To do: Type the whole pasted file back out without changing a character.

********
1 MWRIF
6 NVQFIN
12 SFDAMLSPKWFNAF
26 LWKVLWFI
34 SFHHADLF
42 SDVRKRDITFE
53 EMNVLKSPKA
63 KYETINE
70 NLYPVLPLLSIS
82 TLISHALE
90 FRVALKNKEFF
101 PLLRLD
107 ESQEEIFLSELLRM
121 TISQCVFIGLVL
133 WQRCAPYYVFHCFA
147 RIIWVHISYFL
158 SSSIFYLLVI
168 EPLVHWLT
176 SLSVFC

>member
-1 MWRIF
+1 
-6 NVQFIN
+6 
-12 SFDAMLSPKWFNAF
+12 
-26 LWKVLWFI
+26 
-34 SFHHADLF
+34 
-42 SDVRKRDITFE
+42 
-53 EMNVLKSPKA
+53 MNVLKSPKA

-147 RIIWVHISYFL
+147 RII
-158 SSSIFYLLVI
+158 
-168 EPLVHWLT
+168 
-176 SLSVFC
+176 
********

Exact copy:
1 MWRIF
6 NVQFIN
12 SFDAMLSPKWFNAF
26 LWKVLWFI
34 SFHHADLF
42 SDVRKRDITFE
53 EMNVLKSPKA
63 KYETINE
70 NLYPVLPLLSIS
82 TLISHALE
90 FRVALKNKEFF
101 PLLRLD
107 ESQEEIFLSELLRM
121 TISQCVFIGLVL
133 WQRCAPYYVFHCFA
147 RIIWVHISYFL
158 SSSIFYLLVI
168 EPLVHWLT
176 SLSVFC

>member
-1 MWRIF
+1 
-6 NVQFIN
+6 
-12 SFDAMLSPKWFNAF
+12 
-26 LWKVLWFI
+26 
-34 SFHHADLF
+34 
-42 SDVRKRDITFE
+42 
-53 EMNVLKSPKA
+53 MNVLKSPKA

-147 RIIWVHISYFL
+147 RII
-158 SSSIFYLLVI
+158 
-168 EPLVHWLT
+168 
-176 SLSVFC
+176 